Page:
Before I let Mapalo and Tendo briefly outline their perspectives about Residential Life on campus in Diploma, I would like to reach out and thank all the Residential staff who stayed behind to accommodate our students as well as our amazing mentors who did double shifts to make this incredible week possible. Asante Sana!
Residential life during Project Week has been both a learning curve and a fun experience. My group’s task for the week was to create the diversity video. The point of the project was to raise more awareness on the large number of cultures in school and the beauty in each of their differences. As a group, we were able to learn new things and create better bonds while doing it. Residential Life was quieter, with a touch of stress from our older D2 peers.
Residential life during mock examinations has been an interesting experience. It has been a real eye opener, actually. Along with the stress and nervousness, the mocks interestingly have further developed the amazing camaraderie within our D2 class and across all the houses. It was quite fascinating to pay attention to some of our peers during this period; with some people only going to sleep three hours before the 7.30am exam start time, and others wearing religious clothing in the hope that “God will help them do the math exam”. It is always a heart-stopper when your friends are talking about a back page you did not know existed, but that feeling is quickly countered by their laughter. Seeing the D1 students that stayed on campus very relaxed progressively got more irritating as the exams went by. With the mocks coming to an end, we look forward to the rest of the year and ultimately, our graduation in May to triumphantly say that we survived the IB.
From me, looking ahead brings much excitement to all involved in Residential Life as Kijana are to host our semi-formal dinner on Valentine’s Day which will be a nice finish to the week following the vast array of experiences had by all.
Simon Johnston – Head of Residential Life
MYP Success Stories Growth Mindset Episode #12 “The flutter of a butterfly wing can cause a typhoon halfway around the world”
Service as Action is an integral part of the MYP journey. The MYP community, mainly parents and students, are in constant inquiry mode about the latter. In this week’s edition, we would like to help make this topic more accessible to all. Service: Making a postive difference in the lives of others and the environment Action: Learning by doing Service as Action: Making a positive impact and learning through those actions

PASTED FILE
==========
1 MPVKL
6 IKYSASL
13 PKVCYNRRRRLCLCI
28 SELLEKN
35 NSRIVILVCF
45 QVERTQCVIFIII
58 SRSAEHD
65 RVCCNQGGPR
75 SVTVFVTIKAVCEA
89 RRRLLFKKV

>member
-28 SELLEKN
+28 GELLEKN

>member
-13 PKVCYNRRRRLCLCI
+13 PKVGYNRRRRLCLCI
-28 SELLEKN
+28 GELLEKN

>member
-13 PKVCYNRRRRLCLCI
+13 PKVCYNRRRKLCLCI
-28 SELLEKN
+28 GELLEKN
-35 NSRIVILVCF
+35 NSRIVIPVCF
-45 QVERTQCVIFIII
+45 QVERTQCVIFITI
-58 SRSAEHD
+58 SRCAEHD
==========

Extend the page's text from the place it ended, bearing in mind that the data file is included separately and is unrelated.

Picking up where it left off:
What do students learn by engaging in such learning experiences? (each activity focuses on at least one)
Awareness – Become more aware of their own strengths and areas for growth Challenge & New Skill – Undertake challenges that develop new skills Initiative– Discuss, evaluate and plan student-initiated activities Perseverance – Persevere in action Collaboration– Work collaboratively with others Global Value – Develop international mindedness through global engagement, multilingualism and intercultural understanding Ethics – Consider the ethical implications of their actions
What are the types of service in the MYP?
Direct Service- direct interaction with people or the environment that students intend to help
Indirect Service- though actions will benefit the community or the environment, there is no direct interaction
Advocacy- raising awareness about a cause to inspire others to act
Research- carry out research that provides information about the underlying issues regarding a cause.
MYP students engage in all of the above through applying knowledge from and during the unit as well as through whole school initiatives.
We will have an upcoming info session to dig deeper into Service as Action in the MYP to help further respond to many queries.
We will also be starting sessions with the new M4 and M5 students soon so they better understand the structure, language and assessments in the MYP.
Remember small can mean big, so small actions do in fact change the world. Coming up next week: the wonderful wonders of our WWW.
Have a great week everyone. Farah Fawaz – MYP Coordinator
From the Counselors
D2 university acceptance letters are coming in daily. In total, we have 53 acceptance letters already in from the US, UK, Canada, and Australia. We are very proud of our D2 students as they earned their spots at top universities. For students who have received acceptance letters from US Colleges, 97% of all financial aid awards are full-scholarships covering tuition, room, meals, and health insurance. We are just at the beginning of the admissions decision letter process as many admissions letters will be received in March. It’s exciting to compare offers as some include enrollment fees, books, flights, and visa fees depending on the needs of the student.
Students applying to Europe should begin preparing for application processes to open in March and April.
D1 STUDENT PREPARATION FOR FALL 2022 From now, our rising D1 should research summer programs, volunteer opportunities, or ways to enhance their resume/CV in preparation for college applications. There are many summer programs still offering virtual sessions, which are perfect for international students who want the opportunities but maybe cannot afford to travel. Other things to consider are conducting job shadow experiences where you are able to see the day-to-day tasks in a certain field(s) you are interested in, reading books, articles, and blogs to stay current on the trends happening in your field or becoming knowledgeable about who are the leading thinkers in your field of interest. Students can also find a job back home. Employment gives students a great way to build soft skills (commonly known as transferable skills) that can show a university representative that you have the skills they are looking to further develop on their university campuses.